Tamara J Hicks Psy.D.

The Digital Self

Why Have Teens Stopped Emailing? And Should We All?

When did email stop being fun?

Posted Oct 15, 2010

This is an easy question to answer. Email isn't fun. Fifteen years ago when many people started emailing for the first time it was fabulously fun and made life easier in many ways. There was a simpler way of staying in contact with others. This relieved guilt and saved time (good bye letter writing and long drawn out phone conversations). It was exciting to boot up and see that you had email in your inbox, especially since the emails were positive.

Fast-forward 15-years and boy have things surely changed. Many of my patients discuss the continual stress and heightened anxiety caused by their email. Having to check and respond to work and personal email in the evening is often used as an excuse as to why they are not getting exercise, spending more time with friends and family, sleeping 8 hours, or having much fun in life. Due to these phenomena in my practice I have been querying individuals. I have been asking one simple question, "Do you enjoy emailing?" Not a single one answered in the affirmative.

Here were some of the complaints:

• Email is a time and fun sucker. I spend hours catching up on email every night.

• I do work at home for hours and don't get compensated for it.

• It feels as if 90% of my emails are negative. Some problem I have to solve.

• People used to give you a few days to respond but now if you haven't responded by the end of the day an annoyed email is likely to follow.

• People misinterpret my tone in emails and not in a positive way.

• A surgeon stated that he gets an average of 200 emails a day that can't be answered at work because he is working so he answers them at 9pm at night when he should be spending that time with his family or relaxing. If he misses a couple of days it becomes impossible to catch up so occasionally he must claim email bankruptcy and wipe the slate clean.

• A 15 year-old said, "email. who has email?"

At first, I was surprised that so many teenagers have nothing to do with emailing but then psychologically it makes perfect sense. Teens do not like to feel the pressure of having to do anything. When something becomes stressful for them they are experts at figuring a way out.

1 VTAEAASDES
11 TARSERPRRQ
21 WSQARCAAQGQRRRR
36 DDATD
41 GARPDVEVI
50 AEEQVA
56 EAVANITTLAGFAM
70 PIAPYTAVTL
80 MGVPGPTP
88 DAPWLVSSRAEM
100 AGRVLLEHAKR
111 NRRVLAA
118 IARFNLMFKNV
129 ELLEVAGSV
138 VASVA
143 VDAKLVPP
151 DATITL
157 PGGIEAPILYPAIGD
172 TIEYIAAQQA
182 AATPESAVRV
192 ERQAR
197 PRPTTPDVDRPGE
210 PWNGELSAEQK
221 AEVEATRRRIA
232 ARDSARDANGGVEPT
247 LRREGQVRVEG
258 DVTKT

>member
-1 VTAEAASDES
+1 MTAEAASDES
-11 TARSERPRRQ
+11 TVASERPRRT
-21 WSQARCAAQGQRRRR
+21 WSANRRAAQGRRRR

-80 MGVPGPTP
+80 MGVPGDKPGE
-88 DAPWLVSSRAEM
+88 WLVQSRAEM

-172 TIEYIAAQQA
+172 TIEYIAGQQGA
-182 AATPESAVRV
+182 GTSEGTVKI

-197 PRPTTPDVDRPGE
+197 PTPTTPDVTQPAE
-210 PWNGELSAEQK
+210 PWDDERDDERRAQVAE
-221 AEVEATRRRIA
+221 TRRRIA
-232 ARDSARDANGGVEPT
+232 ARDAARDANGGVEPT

As for the surgeon mentioned above it is fascinating that so much has been said regarding employees not checking their personal email at work. There are filters and ways companies have blocked this from happening. Interestingly, there has been significantly less dialogue about the contrary i.e. around work intruding into the life of the employee. This seems to be bordering on a labor issue. Employees are generally not given extra time in their day to respond to work emails and they are certainly not compensated for the 8-20 hours at home that they are working via email. The time has come for companies to develop a more employee friendly email program and for it to be clearly stated in the company's policy and procedures. No doubt, email can be an amazing work place tool but only within a system of realistic expectations and recognition of the stress that can occur as well as appropriate compensation for time worked.

Last year a friend of mine, along with her family, spent a year living in Italy. Before she left she had decided that their mode of communication would be letter writing and not emails. They would sit down together as a family and write letters. Having written a few to her myself I had forgotten the thoughtfulness that goes into a letter. What do you write it on, what do you include or not include, for some reason the act of sitting in a comfortable chair by the window as I wrote urged me to be more personal then I would have been in an email. Additionally, one takes the time to write complete sentences that are grammatically correct. Email seems to be an excuse to write like a 6-year-old. At the end of the year all of the letters the family received were put into an album to elicit memories in the future.

There are two people in my life that still write letters to me, my grandmother in Arkansas and my sister-in-law in Manhattan. They both write beautifully and I look forward to getting in bed at night and slowly reading what is happening in their lives. I am ashamed to admit that I rarely reciprocate probably because I am too busy responding to the 100 emails I get each day. I promise to do better. I promise this because email has become unhealthy. Predominantly, it causes stress, anxiety, guilt and rarely joy. It limits authentic person-to-person engagement.

I would like to find a way to limit the negative consequence of emailing while keeping the conveniences. It surely is easier to plan a meeting or to communicate with fellow book club members through emailing. I have a fantasy about joining those teenagers I spoke to and closing down my email accounts but I am probably not brave enough to do it. In the meantime, I will promise to not hit "reply all" and junk up the inbox of others. I will end email communications with several people and begin letter writing instead. Maybe I will be so bold to have an out going response that says I only check my email once a week and I might not get to your email. If you need to get in touch with me, please call or write or stop by.

About the Authors

Brett P. Kennedy, Psy.D., has a private practice in New York where he provides psychotherapy to adults and couples.

Tamara J. Hicks, Psy.D., is co-founder of Potrero Hill Psychotherapy in San Francisco and provides psychotherapy to adults, children, couples, and families.

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